New Year's resolution to overcome information overload: Commonplace books

New Year's resolution to overcome information overload: Commonplace books
From Oscar Wilde's Oxford Notebooks: A Portrait of Mind in the Making, which is a collection of commonplace books and notebooks Oscar Wilde had kept during his studies at Oxford.

People have been complaining about information overload since antiquity. For example, in the first century AD, The Roman writer Seneca said that “the abundance of books is distraction.” With the invention of the printing press, the flood of information became even more unmanageable, and now information is being disseminated faster than ever. Thousands of books with attractive covers find their place on bookstore shelves every year, and readers are overwhelmed by the desire to acquire all the information on the shelves. The popularity of techniques to read faster are, for example, a reflection of the anxiety of missing out on important information, a way of trying to keep up with the information overload. The commonplace book is, on the other hand, the opposite of such techniques as it demands us to slow down and carve space for important ideas in the life of one's mind.

I first came across the concept of a commonplace book on the French philosopher Michel Foucault’s “Self Writing.” He explains: “One wrote down quotes in them, extracts from books, examples, and actions that one had witnessed or read about, reflections or reasonings that one had heard or that had come to mind.” Essentially, keeping a commonplace book is copying down important passages into a notebook to filter information and eventually accumulate a set of passages that one can reread and refer to in the future.

At first, this practice seems like the opposite of self-writing because it involves minimal introspection—if any at all. It is almost the opposite of keeping a journal where one records one’s thoughts and feelings as they evolve through time. However, it is still a form of self-writing. As Foucault points out, keeping a commonplace book is a way of molding the self by internalizing the wisdom of other people’s words by copying and rereading them.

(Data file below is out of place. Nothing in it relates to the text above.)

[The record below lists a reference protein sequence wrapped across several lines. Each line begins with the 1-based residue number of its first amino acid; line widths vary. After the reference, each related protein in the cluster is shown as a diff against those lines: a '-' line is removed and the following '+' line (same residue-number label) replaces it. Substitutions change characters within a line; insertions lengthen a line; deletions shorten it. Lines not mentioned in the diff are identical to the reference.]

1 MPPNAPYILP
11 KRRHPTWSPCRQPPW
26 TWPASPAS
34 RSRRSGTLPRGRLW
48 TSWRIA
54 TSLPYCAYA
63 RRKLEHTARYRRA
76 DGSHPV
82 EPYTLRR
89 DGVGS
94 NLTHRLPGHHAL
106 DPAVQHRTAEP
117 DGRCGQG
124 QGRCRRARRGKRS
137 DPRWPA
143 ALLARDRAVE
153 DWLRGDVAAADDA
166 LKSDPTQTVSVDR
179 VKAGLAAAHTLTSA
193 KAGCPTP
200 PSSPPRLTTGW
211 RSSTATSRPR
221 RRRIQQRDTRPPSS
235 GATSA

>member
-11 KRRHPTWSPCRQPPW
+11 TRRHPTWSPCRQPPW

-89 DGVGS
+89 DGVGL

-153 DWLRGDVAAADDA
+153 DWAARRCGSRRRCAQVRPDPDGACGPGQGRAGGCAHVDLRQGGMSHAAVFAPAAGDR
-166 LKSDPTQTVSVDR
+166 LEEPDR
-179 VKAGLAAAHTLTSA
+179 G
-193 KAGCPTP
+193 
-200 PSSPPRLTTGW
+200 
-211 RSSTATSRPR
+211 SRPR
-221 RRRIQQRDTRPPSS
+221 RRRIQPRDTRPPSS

This practice also has important implications for how we perceive ourselves. Today keeping a journal is more popular because of our modern ideas about the self. We tend to believe each one of us is unique, and as opposed to the previous centuries, we are rapidly questioning the authority of tradition and the words of other people—and for good reason too. This is why commonplace books, which have once been cherished as a path to intellectual and moral development, now seem like a thing of the past. But at the same time, the commonplace book is also a very modern way of seeing the self as nothing but an accumulation of experiences and ideas. Therefore, the practice of keeping a commonplace book inevitably disposes one towards accepting the self as a collection of ideas and words that have already been spoken by others.

I keep a commonplace book to make sure important and relevant ideas do not get lost among the hundreds of images and words that we are exposed to every day. Keeping a commonplace book makes it possible to instantaneously bring to consciousness a great number of ideas that have inspired me. This itself stimulates the mind to make connections and gain new understandings. Recent research by cultural critics shows that information overload increases anxiety and paralyzes decision-making. At times I find myself in anxiety-inducing situations but end up getting inspiration from my commonplace book for how to approach the problem at hand.

This post is not titled “How to keep a commonplace book?” because there is no right or wrong approach. I copy everything that I want to remember and occasionally write down what I think about a specific passage or any connections I happen to make.

One important thing is to write by hand. Alan Jacobs, in The Atlantic, notes that “the key thing [to a commonplace book] was to write the words in your own hand.” Writing every word by hand, as opposed to copy-pasting on a computer, ensures that we pay enough attention to the words. And the laborious process of copying down information is precisely what helps us counter information overload since we tend to only include the information that is worth the time it takes to copy it down.

I hope you consider starting a commonplace book as a New Year's resolution.